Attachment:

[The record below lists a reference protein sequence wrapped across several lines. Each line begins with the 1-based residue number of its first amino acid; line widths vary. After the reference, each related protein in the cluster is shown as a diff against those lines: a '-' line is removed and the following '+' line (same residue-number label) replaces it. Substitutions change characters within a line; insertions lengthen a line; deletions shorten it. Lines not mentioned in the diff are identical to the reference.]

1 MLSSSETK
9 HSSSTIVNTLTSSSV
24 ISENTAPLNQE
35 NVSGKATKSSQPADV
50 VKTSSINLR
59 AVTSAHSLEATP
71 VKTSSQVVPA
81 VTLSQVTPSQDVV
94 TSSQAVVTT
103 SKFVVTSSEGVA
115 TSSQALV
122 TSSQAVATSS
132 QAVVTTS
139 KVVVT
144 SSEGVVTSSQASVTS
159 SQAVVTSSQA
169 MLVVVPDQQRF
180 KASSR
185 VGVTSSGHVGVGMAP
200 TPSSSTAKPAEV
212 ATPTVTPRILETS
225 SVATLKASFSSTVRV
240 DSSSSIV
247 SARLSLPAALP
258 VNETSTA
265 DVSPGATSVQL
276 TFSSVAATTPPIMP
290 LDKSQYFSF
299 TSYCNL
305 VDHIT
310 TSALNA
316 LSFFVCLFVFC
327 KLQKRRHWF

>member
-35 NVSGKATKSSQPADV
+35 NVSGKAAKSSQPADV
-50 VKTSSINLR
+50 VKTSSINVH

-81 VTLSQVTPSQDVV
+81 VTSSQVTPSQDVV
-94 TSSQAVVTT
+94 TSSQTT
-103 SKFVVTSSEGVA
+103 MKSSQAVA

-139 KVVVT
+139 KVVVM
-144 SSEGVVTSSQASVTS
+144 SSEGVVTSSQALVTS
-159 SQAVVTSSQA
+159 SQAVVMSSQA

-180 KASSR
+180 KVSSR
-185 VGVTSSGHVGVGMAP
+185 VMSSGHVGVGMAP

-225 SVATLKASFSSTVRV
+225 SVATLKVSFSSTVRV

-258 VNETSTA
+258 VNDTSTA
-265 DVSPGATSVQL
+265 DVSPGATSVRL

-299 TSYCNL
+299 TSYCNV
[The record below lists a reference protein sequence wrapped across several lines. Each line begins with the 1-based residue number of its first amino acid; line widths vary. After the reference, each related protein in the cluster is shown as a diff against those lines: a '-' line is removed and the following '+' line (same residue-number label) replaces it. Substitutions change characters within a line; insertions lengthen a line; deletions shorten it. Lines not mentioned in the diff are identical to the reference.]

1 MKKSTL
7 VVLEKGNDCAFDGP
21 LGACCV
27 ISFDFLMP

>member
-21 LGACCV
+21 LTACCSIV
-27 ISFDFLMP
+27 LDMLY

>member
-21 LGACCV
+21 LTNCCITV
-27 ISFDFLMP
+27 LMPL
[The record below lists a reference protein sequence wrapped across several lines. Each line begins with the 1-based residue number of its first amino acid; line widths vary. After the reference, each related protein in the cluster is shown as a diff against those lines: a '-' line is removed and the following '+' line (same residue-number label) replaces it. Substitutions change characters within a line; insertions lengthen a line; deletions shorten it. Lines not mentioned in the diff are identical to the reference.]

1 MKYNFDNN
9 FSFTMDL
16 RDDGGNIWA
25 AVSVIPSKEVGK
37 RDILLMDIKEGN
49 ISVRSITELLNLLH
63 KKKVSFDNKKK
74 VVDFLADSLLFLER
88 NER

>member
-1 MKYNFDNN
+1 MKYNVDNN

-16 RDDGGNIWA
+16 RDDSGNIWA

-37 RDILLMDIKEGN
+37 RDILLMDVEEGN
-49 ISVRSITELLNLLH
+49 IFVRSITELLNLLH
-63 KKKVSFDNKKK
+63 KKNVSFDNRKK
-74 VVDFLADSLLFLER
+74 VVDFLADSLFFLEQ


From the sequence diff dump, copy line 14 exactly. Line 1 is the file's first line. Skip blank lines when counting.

132 QAVVTTS